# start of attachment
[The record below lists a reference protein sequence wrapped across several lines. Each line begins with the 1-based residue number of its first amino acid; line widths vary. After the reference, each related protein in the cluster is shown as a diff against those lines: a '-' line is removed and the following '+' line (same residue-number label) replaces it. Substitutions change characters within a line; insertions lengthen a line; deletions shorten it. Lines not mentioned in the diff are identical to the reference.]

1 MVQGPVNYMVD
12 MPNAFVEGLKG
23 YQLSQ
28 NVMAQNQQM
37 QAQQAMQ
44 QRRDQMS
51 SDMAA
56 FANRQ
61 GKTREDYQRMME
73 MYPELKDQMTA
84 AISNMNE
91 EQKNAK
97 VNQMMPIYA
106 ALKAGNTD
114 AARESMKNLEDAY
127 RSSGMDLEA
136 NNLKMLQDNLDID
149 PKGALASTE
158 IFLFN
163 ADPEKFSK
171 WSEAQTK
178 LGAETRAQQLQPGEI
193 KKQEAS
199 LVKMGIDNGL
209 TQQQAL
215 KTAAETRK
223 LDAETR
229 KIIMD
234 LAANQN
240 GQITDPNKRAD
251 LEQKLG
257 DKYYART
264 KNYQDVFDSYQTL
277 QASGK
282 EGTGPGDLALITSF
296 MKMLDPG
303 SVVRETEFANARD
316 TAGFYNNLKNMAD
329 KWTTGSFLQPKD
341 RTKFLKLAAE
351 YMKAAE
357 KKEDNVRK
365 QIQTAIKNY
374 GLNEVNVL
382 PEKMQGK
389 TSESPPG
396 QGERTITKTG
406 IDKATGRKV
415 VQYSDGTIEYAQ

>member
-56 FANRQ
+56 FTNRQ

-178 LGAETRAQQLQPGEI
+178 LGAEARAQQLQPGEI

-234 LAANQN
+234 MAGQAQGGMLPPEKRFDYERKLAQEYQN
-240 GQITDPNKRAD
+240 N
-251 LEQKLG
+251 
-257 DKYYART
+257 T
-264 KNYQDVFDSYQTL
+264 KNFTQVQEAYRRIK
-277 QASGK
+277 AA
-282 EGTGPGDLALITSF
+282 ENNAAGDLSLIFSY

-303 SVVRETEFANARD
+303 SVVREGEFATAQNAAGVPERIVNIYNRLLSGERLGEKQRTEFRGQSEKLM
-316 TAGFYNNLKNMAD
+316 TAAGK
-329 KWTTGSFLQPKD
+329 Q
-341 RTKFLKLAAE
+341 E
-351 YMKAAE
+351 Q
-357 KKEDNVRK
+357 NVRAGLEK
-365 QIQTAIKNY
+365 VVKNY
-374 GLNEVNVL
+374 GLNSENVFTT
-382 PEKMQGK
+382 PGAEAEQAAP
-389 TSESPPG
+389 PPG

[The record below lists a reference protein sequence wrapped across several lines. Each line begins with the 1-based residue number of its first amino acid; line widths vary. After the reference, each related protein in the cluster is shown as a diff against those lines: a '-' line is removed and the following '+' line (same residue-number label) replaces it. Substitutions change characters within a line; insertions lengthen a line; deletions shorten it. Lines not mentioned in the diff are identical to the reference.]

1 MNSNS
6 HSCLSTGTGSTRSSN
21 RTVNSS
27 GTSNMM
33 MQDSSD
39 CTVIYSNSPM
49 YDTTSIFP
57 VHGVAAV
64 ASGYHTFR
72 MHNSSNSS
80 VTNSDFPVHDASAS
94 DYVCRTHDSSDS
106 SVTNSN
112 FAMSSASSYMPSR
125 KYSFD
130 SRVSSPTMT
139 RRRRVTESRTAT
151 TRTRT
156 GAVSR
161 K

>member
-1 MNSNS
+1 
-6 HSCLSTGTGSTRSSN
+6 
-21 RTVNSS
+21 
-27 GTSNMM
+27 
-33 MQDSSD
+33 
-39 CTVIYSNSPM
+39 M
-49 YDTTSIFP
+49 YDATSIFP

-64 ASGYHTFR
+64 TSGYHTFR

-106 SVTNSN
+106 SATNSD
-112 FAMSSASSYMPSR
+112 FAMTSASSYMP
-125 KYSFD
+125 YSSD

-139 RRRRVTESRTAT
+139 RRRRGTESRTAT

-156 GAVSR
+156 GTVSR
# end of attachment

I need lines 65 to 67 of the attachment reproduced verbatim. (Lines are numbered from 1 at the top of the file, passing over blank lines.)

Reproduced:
+264 KNFTQVQEAYRRIK
-277 QASGK
+277 AA